All in all, this is a huge victory for those eager to finally move forward with package deliveries, and something the U.K. recently considered doing, as well.

Audi Might Bring the RS 4 and RS 6 Avant Stateside If We Plead Hard Enough

If you've been browsing The Drive even for a little while, you've likely come across a few articles announcing some new hot hatchback or wagon with a complaint from us saying that said car isn't coming to the United States. The Audi RS4 and RS6 Avant wagons are the worst offenders thanks to a combination of stunning looks, top-tier performance, and endless practicality. We want them, but we can't have them.

In an interview with MotorTrend however, vice president of Product Management for Audi of America Filip Brabec said that wagon fans shouldn't give up hope just yet. "“We always look at potential new opportunities in the market. It’s a niche to explore,” Brabec said. “We keep holding discussions. Keep writing us letters.”

This isn't a confirmation that we'll get the Avant twins mind you, it just means that Audi hears our cries and is at the very least interested in bringing the cars over. In an email to The Drive, senior manager of product and motorsports communications Mark Dahncke stressed that there are no official plans right now, but that Audi will continue to evaluate the market to see if it's worth it to bring these RS models to the States.

According to MotorTrend, the luxury car market isn't learning towards wagons right now, even in Europe. Younger buyers would rather have a Sportback-style car than a wagon, which Audi does offer in North America thanks to the just-debuted RS 5 Sportback.

"The Sportback offers more image than the Avant," explained Michael-Julius Renz, CEO of Audi Sport. "The Sport back is for young families looking for a sporty, fashion-oriented car with functionality that they can put the kids in. The Avant customer is a little bit older, more entrepreneurial."

All is not lost though. Like Filip Brabec said, as long as fans keep demonstrating interest towards these hot wagons, Audi will keep discussing the possibility of bringing them across the pond. If you absolutely need a German luxury performance wagon right now though, the new Nurburgring-taming Mercedes-AMG E63 S Estate has this corner of the market on lockdown.

The 2018 New York Auto Show Actually Made Us Give a Damn About Auto Shows

Sometimes a change of scenery makes all the difference: After a dreary Detroit in January, which featured one of the barest new-car cupboards we’ve seen in years, the New York International Auto Show restored some of the luster and sizzle that we expect – nay, demand – from a major auto extravaganza. A good 15 brands unveiled cars that were worth talking about, sitting in and dreaming about driving, or owning. Design, performance, technology and consumer value all got their due. “Expert” bloviating about the self-driving future was held to a blessed minimum, in favor of actual news and progress: Google’s Waymo division showed its autonomous version of Jaguar’s sexy, electric I-Pace SUV, and announced it will buy up to 20,000 units for its expanding ride-hailing test in Phoenix and likely other cities to come. In another positive development, not a single sentient Uber pilot managed to run over a jaywalking journalist outside of the Jacob K. Javits center, where the public show runs through April 8.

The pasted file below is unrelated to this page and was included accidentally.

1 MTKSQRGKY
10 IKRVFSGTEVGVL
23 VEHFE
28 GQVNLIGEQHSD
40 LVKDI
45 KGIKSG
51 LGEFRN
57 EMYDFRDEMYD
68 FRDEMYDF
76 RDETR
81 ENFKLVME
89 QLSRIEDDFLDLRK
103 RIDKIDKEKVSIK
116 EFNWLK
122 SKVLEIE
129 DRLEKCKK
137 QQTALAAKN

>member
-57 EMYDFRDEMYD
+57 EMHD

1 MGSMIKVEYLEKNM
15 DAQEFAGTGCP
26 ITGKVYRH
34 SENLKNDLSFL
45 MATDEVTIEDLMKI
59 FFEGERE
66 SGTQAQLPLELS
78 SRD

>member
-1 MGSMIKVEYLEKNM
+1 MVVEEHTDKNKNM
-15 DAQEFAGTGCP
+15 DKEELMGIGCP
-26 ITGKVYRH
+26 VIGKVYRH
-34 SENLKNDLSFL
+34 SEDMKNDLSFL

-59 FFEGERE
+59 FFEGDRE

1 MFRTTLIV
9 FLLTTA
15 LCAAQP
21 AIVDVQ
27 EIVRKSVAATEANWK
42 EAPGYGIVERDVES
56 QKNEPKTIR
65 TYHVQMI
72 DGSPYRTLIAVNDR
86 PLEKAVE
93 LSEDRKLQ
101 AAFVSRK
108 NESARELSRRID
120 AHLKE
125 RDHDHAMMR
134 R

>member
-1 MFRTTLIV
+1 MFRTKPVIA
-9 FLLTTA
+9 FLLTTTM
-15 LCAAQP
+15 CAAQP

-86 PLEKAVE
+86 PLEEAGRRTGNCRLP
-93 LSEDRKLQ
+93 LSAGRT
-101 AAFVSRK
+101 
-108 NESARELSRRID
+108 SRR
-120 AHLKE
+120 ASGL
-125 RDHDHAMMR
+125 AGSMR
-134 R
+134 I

Sharp-elbowed SUVs still dominated the show floor, as you’d expect when nearly two-thirds of Americans are choosing a new SUV or pickup at shopping time. But even here, automakers (with one glaring exception) seemed to bring their A-game, including surprisingly convincing redesigns of such stereotypical yawners as the Toyota RAV4, Acura RDX and Lincoln Aviator. Even the much-maligned American family sedan, its sales under attack from SUVs, received a solid defense from the 2019 Nissan Altima, with a groundbreaking engine, slick driver-assistance technology and the optional AWD that’s rare among mainstream sedans. And while Ferrari, McLaren and other penny-pinching exotic brands again refrained from mounting official exhibits – among the discouraging trends that’s sapping energy and buzz from auto shows around the world – area dealers stepped up by displaying such hypercars as the Koenigsegg Regera and Rimac C Two, along with the Lamborghini Urus SUV that we’ll be testing in Italy in two weeks. With worthy rides and cool surprises around every corner – including a stylish VW pickup truck -- New York proved to be an auto show worthy of the name. Check out these dozen show highlights, along with an unlucky thirteen, the show’s biggest dud.

2019 Acura RDX

The RDX has always been “this-close” to being a great little luxury SUV, but something always screws it up. On paper and on stage, this striking 2019 RDX finally showed some personality and presence to justify a price jump from a Honda CR-V. A 2.0-liter turbocharged four with 272 horsepower and 280 pound-feet mates with a 10-speed automatic transmission, adaptive dampers and Acura’s Super-Handling AWD. Up to 70 percent of power can drive rear wheels or vector 100 percent of that power side-to-side. The interior brings more space and pizazz, including notably improved materials, a concave-shaped touchpad controller and a rocking, 710-watt 3D audio system

2019 Cadillac CT6 V-Sport

Cadillac is being forced to replace the ATS and CTS sedans – beloved by critics, but not by nearly enough luxury buyers – with a single CT5 model. But the flagship CT6 will steam ahead with General Motors’ first-ever, twin-turbocharged V-8, a 4.2-liter with 550 horsepower and 627 pound-feet of torque. (Are you getting this, Mercedes-AMG?). This CT6 had us licking our chops with its understated menace and performance potential, including its mesh-black grille, 20-inch wheels with summer tires, 10-speed automatic transmission and unique, 19-inch Brembo brakes. The CT6 will also offer a 500-hp, 550 pound-feet version of the engine, for people who don’t need to annoy friends by constantly repeating “627 pound-feet.”